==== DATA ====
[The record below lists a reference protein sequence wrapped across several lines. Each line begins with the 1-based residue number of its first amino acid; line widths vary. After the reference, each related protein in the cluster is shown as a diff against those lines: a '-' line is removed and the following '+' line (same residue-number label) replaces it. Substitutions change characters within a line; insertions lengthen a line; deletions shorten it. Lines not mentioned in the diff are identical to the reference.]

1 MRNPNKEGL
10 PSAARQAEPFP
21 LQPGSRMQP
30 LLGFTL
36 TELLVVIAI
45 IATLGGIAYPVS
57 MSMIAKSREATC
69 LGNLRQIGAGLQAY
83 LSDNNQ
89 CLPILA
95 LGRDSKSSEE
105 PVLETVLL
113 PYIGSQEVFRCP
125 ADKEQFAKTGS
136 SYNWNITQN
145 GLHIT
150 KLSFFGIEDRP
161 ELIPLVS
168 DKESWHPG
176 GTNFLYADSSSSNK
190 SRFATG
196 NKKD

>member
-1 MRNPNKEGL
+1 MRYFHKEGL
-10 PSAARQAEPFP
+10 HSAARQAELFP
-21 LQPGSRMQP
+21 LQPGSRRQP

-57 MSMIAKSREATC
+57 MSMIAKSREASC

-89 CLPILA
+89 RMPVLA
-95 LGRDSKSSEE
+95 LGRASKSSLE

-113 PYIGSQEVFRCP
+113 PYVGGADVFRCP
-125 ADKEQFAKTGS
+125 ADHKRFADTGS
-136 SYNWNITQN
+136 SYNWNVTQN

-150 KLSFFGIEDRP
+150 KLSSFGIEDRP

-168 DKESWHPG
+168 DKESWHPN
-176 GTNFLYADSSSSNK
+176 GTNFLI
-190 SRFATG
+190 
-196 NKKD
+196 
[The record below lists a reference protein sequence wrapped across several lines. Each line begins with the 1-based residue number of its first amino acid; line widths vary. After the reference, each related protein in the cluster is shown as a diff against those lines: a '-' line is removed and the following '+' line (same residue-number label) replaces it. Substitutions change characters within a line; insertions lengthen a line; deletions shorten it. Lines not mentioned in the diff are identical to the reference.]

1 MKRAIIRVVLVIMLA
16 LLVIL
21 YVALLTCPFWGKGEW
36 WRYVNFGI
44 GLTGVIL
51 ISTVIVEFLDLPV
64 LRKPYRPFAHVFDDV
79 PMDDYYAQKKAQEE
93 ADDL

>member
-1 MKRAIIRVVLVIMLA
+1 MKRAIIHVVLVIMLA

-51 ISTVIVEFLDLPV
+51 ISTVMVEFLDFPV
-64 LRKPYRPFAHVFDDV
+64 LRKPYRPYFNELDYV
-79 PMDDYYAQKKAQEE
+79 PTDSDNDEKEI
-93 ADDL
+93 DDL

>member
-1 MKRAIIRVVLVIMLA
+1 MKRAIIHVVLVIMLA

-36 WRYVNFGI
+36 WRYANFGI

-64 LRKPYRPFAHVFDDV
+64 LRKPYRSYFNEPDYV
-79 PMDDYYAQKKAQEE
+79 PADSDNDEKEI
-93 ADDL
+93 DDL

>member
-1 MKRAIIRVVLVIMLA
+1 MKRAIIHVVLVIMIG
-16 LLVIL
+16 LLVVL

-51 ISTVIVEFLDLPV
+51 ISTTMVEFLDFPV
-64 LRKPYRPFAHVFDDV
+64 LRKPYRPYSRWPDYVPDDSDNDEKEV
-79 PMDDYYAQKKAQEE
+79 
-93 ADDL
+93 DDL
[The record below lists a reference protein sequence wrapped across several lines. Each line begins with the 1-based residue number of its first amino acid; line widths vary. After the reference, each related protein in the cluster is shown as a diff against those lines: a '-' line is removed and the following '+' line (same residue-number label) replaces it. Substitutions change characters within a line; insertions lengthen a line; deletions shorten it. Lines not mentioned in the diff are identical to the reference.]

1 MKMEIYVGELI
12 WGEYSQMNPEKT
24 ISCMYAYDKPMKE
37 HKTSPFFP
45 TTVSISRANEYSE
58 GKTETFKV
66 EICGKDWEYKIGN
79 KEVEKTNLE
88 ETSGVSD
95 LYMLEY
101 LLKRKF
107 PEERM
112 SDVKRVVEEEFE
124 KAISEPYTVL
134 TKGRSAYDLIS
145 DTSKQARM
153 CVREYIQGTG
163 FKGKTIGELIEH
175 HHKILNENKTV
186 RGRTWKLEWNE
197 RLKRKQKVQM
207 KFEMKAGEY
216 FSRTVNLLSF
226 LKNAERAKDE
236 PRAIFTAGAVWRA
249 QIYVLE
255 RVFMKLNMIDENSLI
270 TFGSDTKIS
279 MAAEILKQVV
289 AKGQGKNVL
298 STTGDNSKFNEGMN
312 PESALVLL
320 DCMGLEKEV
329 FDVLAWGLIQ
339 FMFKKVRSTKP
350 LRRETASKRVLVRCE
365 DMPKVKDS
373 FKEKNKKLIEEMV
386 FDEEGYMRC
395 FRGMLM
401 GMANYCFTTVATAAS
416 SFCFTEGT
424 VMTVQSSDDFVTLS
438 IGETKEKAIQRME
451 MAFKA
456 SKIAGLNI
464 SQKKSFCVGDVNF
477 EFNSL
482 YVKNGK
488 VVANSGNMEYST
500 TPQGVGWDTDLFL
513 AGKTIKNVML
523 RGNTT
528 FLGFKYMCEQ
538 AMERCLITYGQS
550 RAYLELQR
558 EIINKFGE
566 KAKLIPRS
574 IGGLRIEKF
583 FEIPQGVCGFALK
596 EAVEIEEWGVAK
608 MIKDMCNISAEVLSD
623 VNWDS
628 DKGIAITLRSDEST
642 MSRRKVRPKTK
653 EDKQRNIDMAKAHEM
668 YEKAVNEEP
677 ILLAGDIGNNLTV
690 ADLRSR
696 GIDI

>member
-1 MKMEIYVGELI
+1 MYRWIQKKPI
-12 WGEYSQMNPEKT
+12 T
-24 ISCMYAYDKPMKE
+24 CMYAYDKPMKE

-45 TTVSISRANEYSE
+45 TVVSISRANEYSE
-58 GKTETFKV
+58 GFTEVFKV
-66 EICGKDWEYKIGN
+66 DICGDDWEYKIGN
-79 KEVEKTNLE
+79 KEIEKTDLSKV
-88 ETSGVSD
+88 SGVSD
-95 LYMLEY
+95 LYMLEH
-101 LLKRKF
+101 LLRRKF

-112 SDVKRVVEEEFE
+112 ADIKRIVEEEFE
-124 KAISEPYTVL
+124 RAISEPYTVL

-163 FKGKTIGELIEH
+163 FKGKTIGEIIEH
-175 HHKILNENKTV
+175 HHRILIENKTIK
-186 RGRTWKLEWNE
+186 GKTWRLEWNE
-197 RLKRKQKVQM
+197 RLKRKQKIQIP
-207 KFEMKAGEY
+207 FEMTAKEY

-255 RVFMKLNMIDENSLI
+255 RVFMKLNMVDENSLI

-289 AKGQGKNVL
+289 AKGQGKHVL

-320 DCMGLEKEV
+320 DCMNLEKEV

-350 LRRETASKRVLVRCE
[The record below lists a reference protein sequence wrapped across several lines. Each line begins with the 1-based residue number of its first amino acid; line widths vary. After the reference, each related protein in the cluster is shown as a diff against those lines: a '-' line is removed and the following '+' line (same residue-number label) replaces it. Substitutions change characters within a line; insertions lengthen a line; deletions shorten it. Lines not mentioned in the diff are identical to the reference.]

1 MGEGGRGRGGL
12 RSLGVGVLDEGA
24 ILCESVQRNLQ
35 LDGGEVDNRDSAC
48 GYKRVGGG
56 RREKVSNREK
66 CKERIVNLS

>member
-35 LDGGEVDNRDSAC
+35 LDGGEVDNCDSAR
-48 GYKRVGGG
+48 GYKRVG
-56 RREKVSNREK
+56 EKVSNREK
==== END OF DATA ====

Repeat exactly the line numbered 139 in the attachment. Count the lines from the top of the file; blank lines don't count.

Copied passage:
401 GMANYCFTTVATAAS